This is a good example to support my argument that investors should learn both fundamental and technical analysis. Only when the technicals and fundamentals are in synch should a stock be bought.

(A question: Why do you think the double-top or triple-top patterns get formed? Are there some logic behind them, or are these random patterns that defy logic?)

8 comments:

CHINTAN PATEL said...

Just for confirmation double top and cup and handle are two different patterns.

We have to wait to form the handle formation to confirm the cup and handle classic pattern.

Please convey is it correct.

Subhankar said...

Both statements are correct.

Cup and handle is usually an interim bottom formation, after which prices rise. It can also be a major bottom. Double-top is formed at major tops, and some times at intermediate tops, and prices fall subsequently.

One of the problems of technical analysis is that if you wait for the confirmation, whether for a double-top or a cup and handle or for an EMA crossover, it may be already too late to decide whether to buy or sell!

The trick is to identify a pattern while it is still forming, and then buy/sell a small amount. Once the pattern is confirmed then buy/sell in larger quantity.

Sumanta said...

One logic of why double top patterns form could be because of the typical bias of investors not to square of their loss and holding on to their buys hoping for the stock to get back its high levels. Non traders would typically not likely to sell off their holdings as they bought them during the first top.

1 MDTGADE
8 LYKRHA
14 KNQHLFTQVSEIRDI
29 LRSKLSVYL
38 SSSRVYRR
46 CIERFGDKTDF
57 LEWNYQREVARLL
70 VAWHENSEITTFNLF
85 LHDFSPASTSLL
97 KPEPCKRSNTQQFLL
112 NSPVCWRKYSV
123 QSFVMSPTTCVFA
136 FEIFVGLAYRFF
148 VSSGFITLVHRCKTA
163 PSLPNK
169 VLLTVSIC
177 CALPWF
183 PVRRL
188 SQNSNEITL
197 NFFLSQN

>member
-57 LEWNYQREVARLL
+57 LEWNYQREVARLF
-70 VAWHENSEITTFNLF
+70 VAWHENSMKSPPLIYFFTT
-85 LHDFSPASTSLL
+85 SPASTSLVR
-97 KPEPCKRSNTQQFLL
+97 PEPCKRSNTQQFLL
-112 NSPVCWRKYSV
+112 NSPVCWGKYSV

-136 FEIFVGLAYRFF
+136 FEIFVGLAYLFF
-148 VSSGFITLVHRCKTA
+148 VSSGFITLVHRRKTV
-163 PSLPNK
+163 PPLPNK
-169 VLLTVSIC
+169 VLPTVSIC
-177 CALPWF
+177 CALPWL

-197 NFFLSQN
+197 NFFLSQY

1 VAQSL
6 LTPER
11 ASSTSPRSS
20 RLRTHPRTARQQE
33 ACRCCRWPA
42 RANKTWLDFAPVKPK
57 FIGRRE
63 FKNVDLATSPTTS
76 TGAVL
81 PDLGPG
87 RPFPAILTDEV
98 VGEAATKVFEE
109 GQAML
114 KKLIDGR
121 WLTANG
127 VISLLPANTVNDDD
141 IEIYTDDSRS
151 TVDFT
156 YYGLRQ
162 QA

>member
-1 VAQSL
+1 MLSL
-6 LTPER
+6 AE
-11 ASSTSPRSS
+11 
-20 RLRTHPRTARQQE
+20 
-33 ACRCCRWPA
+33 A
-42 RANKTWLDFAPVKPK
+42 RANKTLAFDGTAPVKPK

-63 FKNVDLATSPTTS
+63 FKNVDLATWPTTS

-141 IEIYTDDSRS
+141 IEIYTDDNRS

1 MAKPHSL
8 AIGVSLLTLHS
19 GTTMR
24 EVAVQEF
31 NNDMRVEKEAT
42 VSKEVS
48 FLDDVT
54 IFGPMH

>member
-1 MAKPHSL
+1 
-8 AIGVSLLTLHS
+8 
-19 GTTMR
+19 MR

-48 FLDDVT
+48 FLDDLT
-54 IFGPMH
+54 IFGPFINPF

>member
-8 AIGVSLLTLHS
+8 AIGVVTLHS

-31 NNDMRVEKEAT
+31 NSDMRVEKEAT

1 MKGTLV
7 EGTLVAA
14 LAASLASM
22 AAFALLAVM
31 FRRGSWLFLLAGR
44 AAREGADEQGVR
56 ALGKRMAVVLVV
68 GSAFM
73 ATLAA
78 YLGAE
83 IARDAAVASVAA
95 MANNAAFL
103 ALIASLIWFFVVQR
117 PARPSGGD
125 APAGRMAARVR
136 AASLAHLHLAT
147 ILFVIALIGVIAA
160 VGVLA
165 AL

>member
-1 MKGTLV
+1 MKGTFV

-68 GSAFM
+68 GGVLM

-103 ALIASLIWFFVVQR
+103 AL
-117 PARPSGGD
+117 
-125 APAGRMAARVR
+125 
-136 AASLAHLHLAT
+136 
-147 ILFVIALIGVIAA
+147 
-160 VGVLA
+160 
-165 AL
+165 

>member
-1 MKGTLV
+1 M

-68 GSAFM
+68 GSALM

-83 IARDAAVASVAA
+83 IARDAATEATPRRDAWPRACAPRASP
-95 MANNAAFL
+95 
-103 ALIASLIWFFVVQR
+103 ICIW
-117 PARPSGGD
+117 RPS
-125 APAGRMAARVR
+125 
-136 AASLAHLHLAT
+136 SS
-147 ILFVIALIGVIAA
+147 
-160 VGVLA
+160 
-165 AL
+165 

Once the stock falls and consolidates and the next upward surge happens, these investors would try to exit during the second top formation. Not sure if this could be an explanation but booking loss is something humans are not trained for naturally.

The triple top formation could happen because of the same set of buyers who entered the stock during the second top and trying to exit during the 3rd top.
Similar logic could hold true for double bottom formations.

BTW another great analysis, shows why we should not blindly believe respected article recommendations without doing due diligence on our own.

Regards,
Sumanta

Subhankar said...

Appreciate your comments, Sumanta.

Your logic is spot on. Learning to set stop losses and booking losses are skills that can be learned.

Our 'loss aversion' stems from the notion that 'I am too smart to make such a foolish investment decision'! By hanging on, we hope to break even. In the process, we make real losses - loss of interest and opportunity losses.

rk77 said...

Head and Shoulder formation indicates an impending fall and this pattern is clearly seen in the chart of IDBI Bank. Yet this share has been recommended by several people and I did make the investment based on the last 3 yrs chart. The H&S pattern is seen only on 5 year chart! Guess I discovered it too late. Any comments from the master?

Subhankar said...

Don't follow IDBI Bank but did take a quick look at the 5 years chart. It does look like a h-s pattern is being formed, but the volumes tell a different story. The formation of the left shoulder was on lower volumes. It should be the other way around.

rk77 said...

I stayed invested in IDBI and it has reached 195. My interpretation of the H&S pattern was not correct it seems.

Subhankar said...

Good for you, Dr K.

Like many technical patterns, the head-and-shoulders fails more often than not. The volume action during the formation of the head and the two shoulders provides clues.